UK Anime Network, UK Anime News, Reviews and Articles


Written by Bryony Stibbons on 27 Feb 2020

Distributor CJ Entertainment • Certificate 15 • Price NA

Though not a Japanese film, we occasionally dive into Korean culture (especially as Ross works out there a lot) but seing as the film made history at the Oscars and happened to be on at baby cinema this week, my daughter Thea and I thought it was worth a watch and letting you know what we think. Well, what I think, as Thea slept through half the film and played with an empty sandwich box for the other half!

The film follows the fortunes of the Kim family (father, mother, son and daughter) who live in one of the poorest areas of the city (presumably Seoul, although I did not see this stated). Their poverty is made clear as you observe them watch a man taking a pee outside the window of their basement apartment and discuss how best to steal the wifi of a neighbour. They are all out of regular work and are only managing to feed themselves by earning a pittance building boxes for a local pizza shop. Their fortunes change when the son (Kim Ki-woo) is asked by his friend Mi to take over his role as English tutor to the daughter of the extremely wealthy Park family. In order to do this, Kim Ki-woo forges credentials and wins the trust of Mrs Park (Park Yeon-kyo). Before long the whole Kim family have conned their way into the lives of the Parks and if they are able to keep up their alternate personas it looks like they are set to make a killing. However, not all is as it seems and whilst the Park family are away for the weekend and the Kim family are abusing their absence, a knock at the door signals the start of a series of events that escalate from the unexpected to the downright bizarre. I don’t want to give anymore away about the plot, because I went into this film knowing very little and that was one of the best things about the experience.

I very rarely watch subtitled films, largely because I am not a fast reader, but really didn’t have any issues here, particularly because the film was so engrossing. I did think that maybe some of the emotion was lost in translation, because there were points where I wasn’t sure whether I should be laughing, crying or disgusted!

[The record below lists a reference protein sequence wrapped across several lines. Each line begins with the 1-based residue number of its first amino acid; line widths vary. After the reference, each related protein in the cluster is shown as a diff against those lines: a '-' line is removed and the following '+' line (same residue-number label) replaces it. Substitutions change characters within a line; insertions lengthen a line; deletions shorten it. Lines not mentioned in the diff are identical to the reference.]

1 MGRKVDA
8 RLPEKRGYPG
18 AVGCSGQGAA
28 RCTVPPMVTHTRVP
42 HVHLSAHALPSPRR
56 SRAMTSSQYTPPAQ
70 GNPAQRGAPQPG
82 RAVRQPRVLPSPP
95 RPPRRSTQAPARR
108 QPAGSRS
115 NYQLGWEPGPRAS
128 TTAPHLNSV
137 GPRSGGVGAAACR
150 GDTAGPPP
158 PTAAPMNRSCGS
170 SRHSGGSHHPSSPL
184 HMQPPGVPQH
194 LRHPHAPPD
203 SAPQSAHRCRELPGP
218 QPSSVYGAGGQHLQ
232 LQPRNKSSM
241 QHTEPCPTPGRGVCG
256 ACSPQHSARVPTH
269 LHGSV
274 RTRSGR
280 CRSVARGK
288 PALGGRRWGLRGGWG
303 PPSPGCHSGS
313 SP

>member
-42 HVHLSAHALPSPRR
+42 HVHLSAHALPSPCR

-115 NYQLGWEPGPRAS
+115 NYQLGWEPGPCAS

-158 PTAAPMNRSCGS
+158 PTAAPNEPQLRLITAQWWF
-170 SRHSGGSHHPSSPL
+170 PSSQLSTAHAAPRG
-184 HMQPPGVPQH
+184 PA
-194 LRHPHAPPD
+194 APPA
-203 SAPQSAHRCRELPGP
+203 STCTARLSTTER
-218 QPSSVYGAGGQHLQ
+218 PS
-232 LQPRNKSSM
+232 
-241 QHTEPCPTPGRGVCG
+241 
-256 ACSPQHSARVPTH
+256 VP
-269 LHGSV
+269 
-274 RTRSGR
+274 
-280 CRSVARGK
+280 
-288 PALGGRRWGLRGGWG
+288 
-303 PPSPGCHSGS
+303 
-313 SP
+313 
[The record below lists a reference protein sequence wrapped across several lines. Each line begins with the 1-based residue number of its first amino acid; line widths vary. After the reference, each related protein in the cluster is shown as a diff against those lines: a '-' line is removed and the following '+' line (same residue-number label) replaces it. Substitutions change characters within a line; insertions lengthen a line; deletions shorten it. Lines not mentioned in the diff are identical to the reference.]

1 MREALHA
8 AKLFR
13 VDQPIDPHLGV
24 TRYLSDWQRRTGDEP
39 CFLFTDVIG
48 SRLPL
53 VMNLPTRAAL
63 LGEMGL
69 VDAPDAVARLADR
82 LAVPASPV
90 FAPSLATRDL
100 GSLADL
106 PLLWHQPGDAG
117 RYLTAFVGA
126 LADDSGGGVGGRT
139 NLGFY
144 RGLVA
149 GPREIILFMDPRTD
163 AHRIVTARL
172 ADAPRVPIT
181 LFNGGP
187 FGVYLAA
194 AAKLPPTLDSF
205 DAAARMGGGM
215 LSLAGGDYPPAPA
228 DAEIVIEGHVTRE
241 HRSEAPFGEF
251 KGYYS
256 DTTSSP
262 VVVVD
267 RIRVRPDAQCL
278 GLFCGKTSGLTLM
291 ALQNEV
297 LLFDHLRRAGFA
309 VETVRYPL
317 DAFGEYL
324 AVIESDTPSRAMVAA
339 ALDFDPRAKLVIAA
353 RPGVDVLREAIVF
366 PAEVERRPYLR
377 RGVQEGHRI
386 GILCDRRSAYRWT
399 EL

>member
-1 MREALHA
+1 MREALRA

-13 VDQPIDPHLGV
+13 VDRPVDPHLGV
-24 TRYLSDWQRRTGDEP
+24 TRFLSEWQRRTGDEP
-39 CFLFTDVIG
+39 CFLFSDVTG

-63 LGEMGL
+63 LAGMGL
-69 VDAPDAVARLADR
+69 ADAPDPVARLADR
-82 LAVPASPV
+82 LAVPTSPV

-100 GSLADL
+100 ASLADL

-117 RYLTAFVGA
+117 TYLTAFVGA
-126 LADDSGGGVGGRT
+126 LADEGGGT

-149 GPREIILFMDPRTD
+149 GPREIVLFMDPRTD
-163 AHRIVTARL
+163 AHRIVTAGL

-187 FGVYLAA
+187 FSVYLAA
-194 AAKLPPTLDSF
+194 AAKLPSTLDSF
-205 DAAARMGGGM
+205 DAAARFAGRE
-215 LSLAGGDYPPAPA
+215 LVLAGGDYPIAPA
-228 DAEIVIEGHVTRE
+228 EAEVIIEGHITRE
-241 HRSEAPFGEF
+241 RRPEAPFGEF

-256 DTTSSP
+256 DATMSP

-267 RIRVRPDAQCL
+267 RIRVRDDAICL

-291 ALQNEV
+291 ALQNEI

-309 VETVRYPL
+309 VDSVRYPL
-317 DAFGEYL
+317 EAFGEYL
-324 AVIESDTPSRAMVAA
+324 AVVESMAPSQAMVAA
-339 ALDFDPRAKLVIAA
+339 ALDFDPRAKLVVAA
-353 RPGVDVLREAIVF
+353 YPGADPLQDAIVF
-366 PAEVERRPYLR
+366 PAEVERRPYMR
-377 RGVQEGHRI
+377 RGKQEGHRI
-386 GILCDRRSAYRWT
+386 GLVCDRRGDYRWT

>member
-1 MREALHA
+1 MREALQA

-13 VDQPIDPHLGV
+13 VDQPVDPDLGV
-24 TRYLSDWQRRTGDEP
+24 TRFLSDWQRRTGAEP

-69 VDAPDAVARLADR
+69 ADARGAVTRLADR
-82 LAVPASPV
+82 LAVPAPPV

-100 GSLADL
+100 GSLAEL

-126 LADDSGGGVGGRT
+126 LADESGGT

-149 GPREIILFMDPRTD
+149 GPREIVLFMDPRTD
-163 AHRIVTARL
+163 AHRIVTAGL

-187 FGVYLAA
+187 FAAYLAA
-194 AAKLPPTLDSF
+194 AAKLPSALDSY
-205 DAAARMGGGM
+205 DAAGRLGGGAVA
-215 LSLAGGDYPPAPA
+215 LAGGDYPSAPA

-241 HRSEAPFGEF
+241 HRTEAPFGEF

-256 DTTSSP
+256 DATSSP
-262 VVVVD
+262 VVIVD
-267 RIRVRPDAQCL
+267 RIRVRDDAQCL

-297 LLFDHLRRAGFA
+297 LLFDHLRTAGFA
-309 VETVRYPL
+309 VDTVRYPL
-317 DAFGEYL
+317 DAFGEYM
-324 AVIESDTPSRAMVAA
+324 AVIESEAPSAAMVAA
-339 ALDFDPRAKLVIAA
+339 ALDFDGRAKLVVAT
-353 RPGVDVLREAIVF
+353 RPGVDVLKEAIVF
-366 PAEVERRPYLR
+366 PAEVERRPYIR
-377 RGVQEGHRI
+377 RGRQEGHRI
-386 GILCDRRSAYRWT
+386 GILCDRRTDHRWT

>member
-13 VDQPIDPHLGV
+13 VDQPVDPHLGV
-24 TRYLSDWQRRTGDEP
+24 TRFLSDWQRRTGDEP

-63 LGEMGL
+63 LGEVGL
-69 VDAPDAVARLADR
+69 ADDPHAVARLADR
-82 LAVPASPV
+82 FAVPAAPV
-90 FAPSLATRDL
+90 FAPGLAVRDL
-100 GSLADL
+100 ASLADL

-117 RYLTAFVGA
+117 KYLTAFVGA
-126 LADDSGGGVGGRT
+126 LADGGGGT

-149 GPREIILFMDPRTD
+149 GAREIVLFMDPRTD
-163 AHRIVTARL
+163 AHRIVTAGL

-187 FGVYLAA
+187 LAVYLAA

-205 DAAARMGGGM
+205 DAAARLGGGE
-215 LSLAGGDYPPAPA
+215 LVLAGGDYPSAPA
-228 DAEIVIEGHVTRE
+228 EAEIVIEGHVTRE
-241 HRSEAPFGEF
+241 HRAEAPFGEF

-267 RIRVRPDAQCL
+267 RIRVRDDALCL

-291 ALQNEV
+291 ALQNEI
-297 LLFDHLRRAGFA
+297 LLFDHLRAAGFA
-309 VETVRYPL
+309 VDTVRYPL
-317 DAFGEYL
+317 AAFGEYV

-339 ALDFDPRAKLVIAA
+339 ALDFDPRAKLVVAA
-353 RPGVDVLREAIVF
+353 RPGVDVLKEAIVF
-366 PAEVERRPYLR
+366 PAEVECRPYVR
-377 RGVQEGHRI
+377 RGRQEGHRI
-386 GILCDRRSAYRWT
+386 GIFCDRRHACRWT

At the outset it looks like the tale of a family severely down on their luck and makes you think that it is merely a drama which looks at the lengths to which they will go to make a living, but it turns into so much more - "dark comedy" is probably the best pigeon hole for it. Hidden within the extreme storyline is a great deal of genuine social commentary as you observe how the struggles of the Kim family bring them together whilst the rich Park family members seem somewhat distant.

The movie is well acted, beautifully shot, suspenseful and I even found myself tapping my foot to the track played over the end credits – it was in Korean with no subtitles and the tune didn't really match the tone of the ending, but I loved it and will be looking up the lyrics to see how they fit in.

There were definitely performances worthy of Oscar nominations, making me question whether the adversity issues the Oscars has taken heavy criticism for might not be improved by opening up the acting categories to more nominees (which currently stands at only five per category, whereas there were nine best picture nominees this year). It is hard to pick out individuals from such a great ensemble cast - though the entire cast shone, but if my arm were twisted I would probably single out Kang-ho Song (as Kim Ki-Taek, the father of the Kim family) as truly Oscar worthy.

On leaving the cinema, my fellow mums and I had universally enjoyed the film, even  realising that we had pretty much all forgotten we were reading subtitles about ten minutes in!

However, one of our number couldn't understand why it had won the Best Picture Oscar. Having thought for a moment, I asked if she had ever seen another film quite like it. She certainly hadn't and that seemed to satisfy her. I’m pretty certain that if you were to go and see it, and I completely recommend that you do, then you are highly likely to come out feeling the same way – you may love it, you may hate it, you may think it was bizarre, but you definitely won’t have seen anything quite like it before, making it very much worthy of the little gold statue win in my opinion, even against 1917 which I also very much enjoyed.

A film like none you've seen before!

Bryony Stibbons
About Bryony Stibbons

A life-long board game addict, but anime newbie, Bryony is gradually getting hooked!


posted by Richard Durrance on 19 Jul 2024

posted by Richard Durrance on 15 Jul 2024

posted by Richard Durrance on 09 May 2024

posted by Ross Locksley on 01 May 2024

posted by Richard Durrance on 26 Apr 2024

posted by Richard Durrance on 18 Apr 2024

posted by Richard Durrance on 11 Apr 2024

posted by Dan Barnett on 04 Apr 2024